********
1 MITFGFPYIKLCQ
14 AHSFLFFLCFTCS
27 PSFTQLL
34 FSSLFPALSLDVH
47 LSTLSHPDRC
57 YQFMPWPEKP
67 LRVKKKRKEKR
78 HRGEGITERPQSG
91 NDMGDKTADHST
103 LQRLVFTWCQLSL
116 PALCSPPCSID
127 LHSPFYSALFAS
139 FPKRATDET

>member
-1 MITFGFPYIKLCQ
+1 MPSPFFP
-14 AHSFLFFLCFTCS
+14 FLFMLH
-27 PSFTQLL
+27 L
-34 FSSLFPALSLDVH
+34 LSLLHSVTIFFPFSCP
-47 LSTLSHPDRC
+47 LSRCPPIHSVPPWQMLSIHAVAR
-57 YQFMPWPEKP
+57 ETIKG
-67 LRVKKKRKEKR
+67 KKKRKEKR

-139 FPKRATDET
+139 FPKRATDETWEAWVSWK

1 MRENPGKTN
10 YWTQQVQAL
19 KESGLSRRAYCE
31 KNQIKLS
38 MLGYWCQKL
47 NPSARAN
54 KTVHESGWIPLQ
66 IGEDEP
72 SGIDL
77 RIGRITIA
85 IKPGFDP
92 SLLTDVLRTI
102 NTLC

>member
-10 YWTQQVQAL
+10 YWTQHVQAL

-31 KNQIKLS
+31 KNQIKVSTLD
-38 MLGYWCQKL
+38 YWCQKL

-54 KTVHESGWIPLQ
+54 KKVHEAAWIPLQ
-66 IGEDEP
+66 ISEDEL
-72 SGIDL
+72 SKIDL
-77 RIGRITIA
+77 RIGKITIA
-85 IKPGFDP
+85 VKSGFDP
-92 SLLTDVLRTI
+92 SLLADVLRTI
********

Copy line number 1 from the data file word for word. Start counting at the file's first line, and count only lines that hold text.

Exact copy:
1 MITFGFPYIKLCQ